I should know. I used to be one. [And compared to a David Mamet or William Faulkner or David Ogilvy, I still am.]

In regards to the mediocre writers, it seems to me that they d want an edge. That they d kill to get their hands on words that crank out power like a Floyd Mayweather right hook.

That they d do whatever they could. Even read unorthodox books.

A Very Brief History on How I Fell in Love with Words

I fell into writing because I loved words. But you can love the wrong words.

Case in point.

I remember telling one of my college professors [or maybe it was a high school teacher, which means he was also the gym teacher AND the health/sex ed instructor yuck!] that I loved words.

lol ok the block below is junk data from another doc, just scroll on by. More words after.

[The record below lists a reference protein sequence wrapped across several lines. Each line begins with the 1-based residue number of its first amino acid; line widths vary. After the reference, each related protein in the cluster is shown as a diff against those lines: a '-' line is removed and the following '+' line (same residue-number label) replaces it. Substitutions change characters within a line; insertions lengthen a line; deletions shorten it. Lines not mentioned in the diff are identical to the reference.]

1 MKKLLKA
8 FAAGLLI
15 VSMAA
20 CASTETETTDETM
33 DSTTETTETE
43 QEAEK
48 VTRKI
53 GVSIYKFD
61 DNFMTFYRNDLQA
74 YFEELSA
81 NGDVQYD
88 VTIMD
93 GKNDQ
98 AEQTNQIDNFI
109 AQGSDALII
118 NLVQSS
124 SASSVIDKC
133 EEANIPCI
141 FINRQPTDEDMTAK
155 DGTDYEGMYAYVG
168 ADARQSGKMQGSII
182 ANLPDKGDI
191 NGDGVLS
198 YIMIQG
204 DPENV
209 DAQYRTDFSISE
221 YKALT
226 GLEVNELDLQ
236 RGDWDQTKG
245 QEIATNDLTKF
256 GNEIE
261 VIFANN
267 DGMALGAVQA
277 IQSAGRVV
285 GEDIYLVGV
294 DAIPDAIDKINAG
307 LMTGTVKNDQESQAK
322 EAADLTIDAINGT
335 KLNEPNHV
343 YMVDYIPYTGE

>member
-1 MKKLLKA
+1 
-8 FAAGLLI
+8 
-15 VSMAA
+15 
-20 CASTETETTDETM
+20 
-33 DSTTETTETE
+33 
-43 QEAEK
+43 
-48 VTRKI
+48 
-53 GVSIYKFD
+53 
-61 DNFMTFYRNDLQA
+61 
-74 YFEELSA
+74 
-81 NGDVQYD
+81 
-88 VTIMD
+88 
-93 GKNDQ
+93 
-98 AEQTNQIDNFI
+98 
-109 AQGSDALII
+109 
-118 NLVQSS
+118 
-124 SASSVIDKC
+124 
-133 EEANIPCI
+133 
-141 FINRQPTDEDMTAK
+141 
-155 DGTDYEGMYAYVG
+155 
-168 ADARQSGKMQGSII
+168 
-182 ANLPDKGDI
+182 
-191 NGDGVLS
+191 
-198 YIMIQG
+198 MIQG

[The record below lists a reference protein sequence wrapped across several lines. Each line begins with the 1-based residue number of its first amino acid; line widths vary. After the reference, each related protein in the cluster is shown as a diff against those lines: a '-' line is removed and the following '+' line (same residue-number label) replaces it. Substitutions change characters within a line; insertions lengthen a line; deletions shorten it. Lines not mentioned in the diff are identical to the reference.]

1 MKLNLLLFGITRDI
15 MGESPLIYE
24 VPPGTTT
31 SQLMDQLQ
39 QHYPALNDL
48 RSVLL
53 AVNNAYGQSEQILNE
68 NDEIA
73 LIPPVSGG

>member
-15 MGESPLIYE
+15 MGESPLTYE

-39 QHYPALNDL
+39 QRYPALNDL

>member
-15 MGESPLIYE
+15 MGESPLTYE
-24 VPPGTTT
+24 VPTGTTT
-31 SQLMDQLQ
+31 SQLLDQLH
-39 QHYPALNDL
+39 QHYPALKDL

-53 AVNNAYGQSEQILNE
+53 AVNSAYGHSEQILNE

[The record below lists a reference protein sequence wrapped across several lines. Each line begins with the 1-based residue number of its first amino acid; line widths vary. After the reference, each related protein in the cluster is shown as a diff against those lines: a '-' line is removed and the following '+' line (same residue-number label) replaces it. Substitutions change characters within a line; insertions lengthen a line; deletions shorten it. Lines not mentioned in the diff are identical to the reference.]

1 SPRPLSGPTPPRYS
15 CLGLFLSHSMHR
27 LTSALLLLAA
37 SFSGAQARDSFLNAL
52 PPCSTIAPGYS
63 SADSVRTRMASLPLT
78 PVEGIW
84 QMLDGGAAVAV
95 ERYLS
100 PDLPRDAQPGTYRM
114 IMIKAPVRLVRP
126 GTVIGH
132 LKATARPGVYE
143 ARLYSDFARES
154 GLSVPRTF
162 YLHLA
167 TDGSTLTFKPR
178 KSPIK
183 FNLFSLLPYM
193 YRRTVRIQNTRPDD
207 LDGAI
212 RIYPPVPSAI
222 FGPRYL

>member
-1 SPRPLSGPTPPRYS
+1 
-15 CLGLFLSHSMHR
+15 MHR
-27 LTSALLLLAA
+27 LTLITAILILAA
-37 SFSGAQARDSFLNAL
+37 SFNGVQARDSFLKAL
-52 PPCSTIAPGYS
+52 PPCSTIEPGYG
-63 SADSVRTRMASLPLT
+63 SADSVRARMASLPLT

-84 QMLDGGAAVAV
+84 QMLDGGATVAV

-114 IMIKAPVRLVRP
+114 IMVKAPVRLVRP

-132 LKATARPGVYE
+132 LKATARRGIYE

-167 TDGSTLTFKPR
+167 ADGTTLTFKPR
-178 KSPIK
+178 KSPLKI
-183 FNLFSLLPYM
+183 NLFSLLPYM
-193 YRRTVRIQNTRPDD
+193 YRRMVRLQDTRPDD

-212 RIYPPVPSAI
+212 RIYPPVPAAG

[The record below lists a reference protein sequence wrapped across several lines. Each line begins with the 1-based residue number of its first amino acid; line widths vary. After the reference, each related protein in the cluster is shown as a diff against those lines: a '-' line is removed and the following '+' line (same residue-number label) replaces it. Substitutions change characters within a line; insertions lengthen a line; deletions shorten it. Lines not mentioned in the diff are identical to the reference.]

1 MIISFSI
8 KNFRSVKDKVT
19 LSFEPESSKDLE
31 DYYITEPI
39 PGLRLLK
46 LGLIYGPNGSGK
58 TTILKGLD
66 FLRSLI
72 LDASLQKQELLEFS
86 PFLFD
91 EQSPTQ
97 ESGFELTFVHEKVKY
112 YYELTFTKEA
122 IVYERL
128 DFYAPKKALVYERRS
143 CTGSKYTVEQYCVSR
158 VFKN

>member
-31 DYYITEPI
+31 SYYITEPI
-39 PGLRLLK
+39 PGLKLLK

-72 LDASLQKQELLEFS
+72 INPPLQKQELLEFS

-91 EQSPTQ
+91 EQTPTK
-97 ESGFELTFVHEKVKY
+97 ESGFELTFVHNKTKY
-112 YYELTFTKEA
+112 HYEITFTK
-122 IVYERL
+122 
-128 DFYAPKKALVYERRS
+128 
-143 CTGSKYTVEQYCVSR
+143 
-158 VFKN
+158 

That words were important to me. That I hunted down rare, interesting words in my leisure time. I circled them and piled them in my notebook. Words like these:

  • Basorexia – An overwhelming desire to neck or kiss
  • Eccedentesiaist – One who fakes a smile
  • Jentacular – Pertaining to breakfast
  • Nelipot – Someone who walks without shoes
  • Petrichor – The smell of rain on dry ground
  • Recumbentibus – A knockout blow
  • Slubberdegullion – A filthy slobbering person
  • Wanweird – An unhappy fate

The teachers nodded kindly. Sniffed. Went on their way. I didn t understand. These were some hot words. Or were they?

The Problem with 12th Grade Words

See anything strange about those words?

Raise your hand if you said seems pretty complicated that the average person wouldn t know what those words meant.

Copywriting stud Bill Jayme [he came up with the Psychology Today ad headline Do You Close the Bathroom Even When You Are Home Alone? ] believed that when you used low-rent, fifth grade words you were insulting the reader s intelligence.